Afghan earthquake survivors dig by hand as rescuers struggle to reach the area

Organized rescue efforts struggle to reach the site of an earthquake in Afghanistan that killed more than 1,000 people, as survivors dig by hand through the rubble to find those still missing.

In the hard-hit Gayan district of Paktika province, villagers stood on mud bricks that used to be a house. Others cautiously navigated dirt alleys, clinging to damaged walls with exposed wooden beams to make their way.

The quake was Afghanistan’s deadliest in two decades and officials said the toll could rise. Around 1,500 other people were reportedly injured, the state news agency said.

The earthquake struck in the early hours of Wednesday morning in an area near the Pakistani border. Rescue efforts have been complicated by the fact that many countries suspended or reduced aid to Afghanistan after the Taliban took power last year.

How – and if – the Taliban allows – the world to offer aid remained in question as rescuers without heavy equipment dug through the rubble as best they could.

A sign of the tangled cogs between the Taliban and the rest of the world, the Taliban had not formally requested the UN to mobilize international search and rescue teams or obtain equipment from neighboring countries to supplement the few dozens of ambulances and several helicopters sent by the Afghan authorities, said Ramiz Alakbarov, the UN deputy special representative in Afghanistan.

Afghanistan earthquake survivors appeal for help – video

Rescue efforts have been further hampered by rough rural roads and recent heavy rains and hail.

“We ask the Islamic emirate and the whole country to come forward and help us,” said a survivor who went by the name of Hakimullah. “We are without anything and have nothing, not even a tent to live in.”

The scale of the destruction among the villages nestled in the mountains has been slow to come to light. However, officials from several UN agencies said the Taliban were allowing full access to the area.

The UN said its World Food Program (WFP) was sending food and logistical material to the affected areas, with the aim of initially supporting 3,000 households.

“The people of Afghanistan are already facing an unprecedented crisis after decades of conflict, severe drought and an economic downturn,” said Gordon Craig, WFP’s deputy director in Afghanistan. “The earthquake will only add to the already enormous humanitarian needs they endure daily.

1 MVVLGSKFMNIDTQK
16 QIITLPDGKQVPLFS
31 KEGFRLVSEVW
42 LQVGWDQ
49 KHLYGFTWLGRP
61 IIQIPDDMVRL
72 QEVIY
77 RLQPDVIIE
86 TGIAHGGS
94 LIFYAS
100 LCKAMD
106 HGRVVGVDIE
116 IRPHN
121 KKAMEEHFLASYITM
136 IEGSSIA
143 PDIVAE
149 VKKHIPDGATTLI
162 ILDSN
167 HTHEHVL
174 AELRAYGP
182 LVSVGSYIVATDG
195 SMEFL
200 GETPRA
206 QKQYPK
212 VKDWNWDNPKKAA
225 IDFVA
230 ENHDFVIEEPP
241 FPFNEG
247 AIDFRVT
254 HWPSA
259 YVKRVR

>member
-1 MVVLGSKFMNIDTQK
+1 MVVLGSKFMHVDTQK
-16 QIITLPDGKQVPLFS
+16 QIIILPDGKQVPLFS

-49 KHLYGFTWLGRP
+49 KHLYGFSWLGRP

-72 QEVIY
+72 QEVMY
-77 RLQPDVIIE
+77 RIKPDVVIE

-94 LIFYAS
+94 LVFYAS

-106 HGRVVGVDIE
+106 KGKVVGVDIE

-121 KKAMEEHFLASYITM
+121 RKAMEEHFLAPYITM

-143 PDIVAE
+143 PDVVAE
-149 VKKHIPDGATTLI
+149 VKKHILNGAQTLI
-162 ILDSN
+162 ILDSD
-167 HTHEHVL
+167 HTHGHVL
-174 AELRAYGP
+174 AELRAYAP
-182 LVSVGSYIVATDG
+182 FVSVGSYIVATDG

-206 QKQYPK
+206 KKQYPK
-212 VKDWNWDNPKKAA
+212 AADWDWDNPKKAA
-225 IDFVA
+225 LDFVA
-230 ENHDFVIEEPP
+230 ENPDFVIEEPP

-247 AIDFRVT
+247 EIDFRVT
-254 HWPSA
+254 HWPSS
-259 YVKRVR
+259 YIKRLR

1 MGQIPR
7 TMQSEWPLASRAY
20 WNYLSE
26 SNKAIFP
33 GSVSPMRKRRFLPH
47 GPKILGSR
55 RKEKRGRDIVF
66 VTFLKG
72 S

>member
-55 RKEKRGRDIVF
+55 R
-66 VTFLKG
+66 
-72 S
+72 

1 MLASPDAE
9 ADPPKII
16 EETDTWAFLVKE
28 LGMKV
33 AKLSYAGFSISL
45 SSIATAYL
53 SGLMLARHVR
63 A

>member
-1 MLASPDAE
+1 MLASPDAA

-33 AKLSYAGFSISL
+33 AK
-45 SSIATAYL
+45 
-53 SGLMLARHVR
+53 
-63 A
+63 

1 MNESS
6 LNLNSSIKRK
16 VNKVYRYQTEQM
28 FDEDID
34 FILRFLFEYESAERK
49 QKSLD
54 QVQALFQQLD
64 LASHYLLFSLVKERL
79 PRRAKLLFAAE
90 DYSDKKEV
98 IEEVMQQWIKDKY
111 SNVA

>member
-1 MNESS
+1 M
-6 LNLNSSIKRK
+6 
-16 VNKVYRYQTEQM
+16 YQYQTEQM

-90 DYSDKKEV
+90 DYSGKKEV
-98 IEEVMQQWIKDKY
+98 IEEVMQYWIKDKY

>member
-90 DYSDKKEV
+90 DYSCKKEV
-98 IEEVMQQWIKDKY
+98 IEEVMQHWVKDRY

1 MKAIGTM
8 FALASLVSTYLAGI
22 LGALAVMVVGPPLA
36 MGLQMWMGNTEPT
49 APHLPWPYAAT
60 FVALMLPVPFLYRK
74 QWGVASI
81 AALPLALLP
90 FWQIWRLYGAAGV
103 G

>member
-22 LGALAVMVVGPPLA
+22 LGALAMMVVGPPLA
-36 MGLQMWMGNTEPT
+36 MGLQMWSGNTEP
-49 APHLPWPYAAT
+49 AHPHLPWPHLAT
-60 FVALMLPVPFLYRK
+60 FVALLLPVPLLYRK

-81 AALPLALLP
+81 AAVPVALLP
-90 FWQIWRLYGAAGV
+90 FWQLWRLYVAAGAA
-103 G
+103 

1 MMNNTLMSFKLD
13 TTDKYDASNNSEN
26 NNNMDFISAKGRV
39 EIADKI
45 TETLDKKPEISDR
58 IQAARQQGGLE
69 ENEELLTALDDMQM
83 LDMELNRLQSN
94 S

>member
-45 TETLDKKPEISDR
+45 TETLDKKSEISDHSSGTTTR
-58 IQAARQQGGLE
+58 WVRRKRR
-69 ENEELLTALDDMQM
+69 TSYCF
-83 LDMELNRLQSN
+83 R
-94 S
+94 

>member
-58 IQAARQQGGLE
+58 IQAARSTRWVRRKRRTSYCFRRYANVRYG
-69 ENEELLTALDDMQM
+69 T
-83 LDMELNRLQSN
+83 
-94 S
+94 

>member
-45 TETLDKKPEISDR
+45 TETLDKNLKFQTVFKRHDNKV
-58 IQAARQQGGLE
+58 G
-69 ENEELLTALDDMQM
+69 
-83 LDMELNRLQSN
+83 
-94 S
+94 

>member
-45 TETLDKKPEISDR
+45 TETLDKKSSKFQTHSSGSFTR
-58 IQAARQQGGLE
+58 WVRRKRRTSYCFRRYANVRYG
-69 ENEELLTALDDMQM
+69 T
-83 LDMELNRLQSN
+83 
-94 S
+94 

Taliban spokesman Zabihullah Mujahid tweeted that eight truckloads of food and other essentials from Pakistan had arrived in Paktika. He also said on Thursday that two humanitarian aid planes from Iran and another from Qatar had arrived in Afghanistan.

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However, other Taliban officials pointed to the difficulties they faced in stepping up the rescue effort.

Gholam Ghaos Naseri, Taliban Deputy Minister for Natural Disaster Management, said: “We have sent dozens of people to rescue people from the rubble, but they are not enough. Iran has promised us help and their rescue teams are on their way to the area.

“We call on the international humanitarian community, NGOs and humanitarian agencies not to leave our people alone at this terrible time. Help our people. For now, we need food, tents, clothes and medicine.

“We have sent dozens of people to rescue people from the rubble, but it is not enough. Iran has promised us help and their rescue teams are on their way to the area. We appeal to international humanitarian aid.

Mohammad Ismail Muawiyah, spokesman for the Taliban’s top military commander in Paktika, told Reuters: “We can’t reach the area, the networks are too weak, we are trying to get updates,” referring to the networks telephone.

Describing the rescue efforts in Paktika, a volunteer, Faiz Muhammad Sameem, 36, said: “Ambulances, helicopters and motorbikes, everyone is involved in the rescue but the hospital does not have enough facilities, the first aid was given at the hospital.

“It’s a horrible scene. There were people who lost all their family members. Some have lost 10 family members or some people have lost entire families.

“I saw a five-year-old child who was the sole survivor of his family of 13 members. I don’t know how he will survive or if he knows what he has lost. It’s unbearable.”

However, obtaining more direct international assistance can be difficult: many countries, including the United States, channel humanitarian aid to Afghanistan through the UN and other similar organizations to avoid putting money in the hands of the Taliban.

But in a Thursday news bulletin, Afghan state television made a point of acknowledging that US President Joe Biden – their former enemy – had offered his condolences for the earthquake and promised help.

Biden on Wednesday ordered “USAid and other federal government partners to assess U.S. response options to help those most affected,” according to a White House statement.

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